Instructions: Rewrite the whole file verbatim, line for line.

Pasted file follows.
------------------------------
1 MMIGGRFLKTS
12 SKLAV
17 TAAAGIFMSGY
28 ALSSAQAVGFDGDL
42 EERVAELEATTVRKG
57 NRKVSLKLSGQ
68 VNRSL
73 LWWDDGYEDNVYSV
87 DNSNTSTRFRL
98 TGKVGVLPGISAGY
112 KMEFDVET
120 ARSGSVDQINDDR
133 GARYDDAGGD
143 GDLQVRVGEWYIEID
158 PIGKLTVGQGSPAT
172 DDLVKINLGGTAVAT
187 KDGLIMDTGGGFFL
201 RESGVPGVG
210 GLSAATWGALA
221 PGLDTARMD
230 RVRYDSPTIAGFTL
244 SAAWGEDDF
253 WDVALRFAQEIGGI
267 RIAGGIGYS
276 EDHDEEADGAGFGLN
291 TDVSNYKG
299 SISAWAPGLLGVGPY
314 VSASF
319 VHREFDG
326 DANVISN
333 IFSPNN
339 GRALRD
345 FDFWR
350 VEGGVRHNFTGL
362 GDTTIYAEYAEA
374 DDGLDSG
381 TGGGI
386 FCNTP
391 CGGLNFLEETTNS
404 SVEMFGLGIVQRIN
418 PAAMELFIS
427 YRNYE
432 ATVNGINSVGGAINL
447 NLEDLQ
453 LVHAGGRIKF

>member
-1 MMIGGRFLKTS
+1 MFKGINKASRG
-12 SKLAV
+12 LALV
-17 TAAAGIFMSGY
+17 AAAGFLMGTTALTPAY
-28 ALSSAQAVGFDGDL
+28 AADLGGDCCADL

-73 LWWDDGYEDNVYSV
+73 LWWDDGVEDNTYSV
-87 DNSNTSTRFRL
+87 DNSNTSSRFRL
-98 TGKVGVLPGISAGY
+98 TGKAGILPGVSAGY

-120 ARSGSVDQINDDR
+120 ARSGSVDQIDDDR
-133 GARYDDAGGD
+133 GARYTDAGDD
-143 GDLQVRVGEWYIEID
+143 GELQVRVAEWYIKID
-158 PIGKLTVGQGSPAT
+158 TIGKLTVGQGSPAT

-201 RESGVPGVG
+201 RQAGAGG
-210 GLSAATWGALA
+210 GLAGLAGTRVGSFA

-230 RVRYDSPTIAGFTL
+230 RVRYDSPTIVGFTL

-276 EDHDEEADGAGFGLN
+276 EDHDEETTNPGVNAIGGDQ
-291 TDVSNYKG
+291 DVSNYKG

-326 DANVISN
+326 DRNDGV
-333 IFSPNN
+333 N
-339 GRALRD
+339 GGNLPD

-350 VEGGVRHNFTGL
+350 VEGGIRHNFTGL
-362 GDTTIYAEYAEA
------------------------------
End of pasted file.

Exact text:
1 MMIGGRFLKTS
12 SKLAV
17 TAAAGIFMSGY
28 ALSSAQAVGFDGDL
42 EERVAELEATTVRKG
57 NRKVSLKLSGQ
68 VNRSL
73 LWWDDGYEDNVYSV
87 DNSNTSTRFRL
98 TGKVGVLPGISAGY
112 KMEFDVET
120 ARSGSVDQINDDR
133 GARYDDAGGD
143 GDLQVRVGEWYIEID
158 PIGKLTVGQGSPAT
172 DDLVKINLGGTAVAT
187 KDGLIMDTGGGFFL
201 RESGVPGVG
210 GLSAATWGALA
221 PGLDTARMD
230 RVRYDSPTIAGFTL
244 SAAWGEDDF
253 WDVALRFAQEIGGI
267 RIAGGIGYS
276 EDHDEEADGAGFGLN
291 TDVSNYKG
299 SISAWAPGLLGVGPY
314 VSASF
319 VHREFDG
326 DANVISN
333 IFSPNN
339 GRALRD
345 FDFWR
350 VEGGVRHNFTGL
362 GDTTIYAEYAEA
374 DDGLDSG
381 TGGGI
386 FCNTP
391 CGGLNFLEETTNS
404 SVEMFGLGIVQRIN
418 PAAMELFIS
427 YRNYE
432 ATVNGINSVGGAINL
447 NLEDLQ
453 LVHAGGRIKF

>member
-1 MMIGGRFLKTS
+1 MFKGINKASRG
-12 SKLAV
+12 LALV
-17 TAAAGIFMSGY
+17 AAAGFLMGTTALTPAY
-28 ALSSAQAVGFDGDL
+28 AADLGGDCCADL

-73 LWWDDGYEDNVYSV
+73 LWWDDGVEDNTYSV
-87 DNSNTSTRFRL
+87 DNSNTSSRFRL
-98 TGKVGVLPGISAGY
+98 TGKAGILPGVSAGY

-120 ARSGSVDQINDDR
+120 ARSGSVDQIDDDR
-133 GARYDDAGGD
+133 GARYTDAGDD
-143 GDLQVRVGEWYIEID
+143 GELQVRVAEWYIKID
-158 PIGKLTVGQGSPAT
+158 TIGKLTVGQGSPAT

-201 RESGVPGVG
+201 RQAGAGG
-210 GLSAATWGALA
+210 GLAGLAGTRVGSFA

-230 RVRYDSPTIAGFTL
+230 RVRYDSPTIVGFTL

-276 EDHDEEADGAGFGLN
+276 EDHDEETTNPGVNAIGGDQ
-291 TDVSNYKG
+291 DVSNYKG

-326 DANVISN
+326 DRNDGV
-333 IFSPNN
+333 N
-339 GRALRD
+339 GGNLPD

-350 VEGGVRHNFTGL
+350 VEGGIRHNFTGL
-362 GDTTIYAEYAEA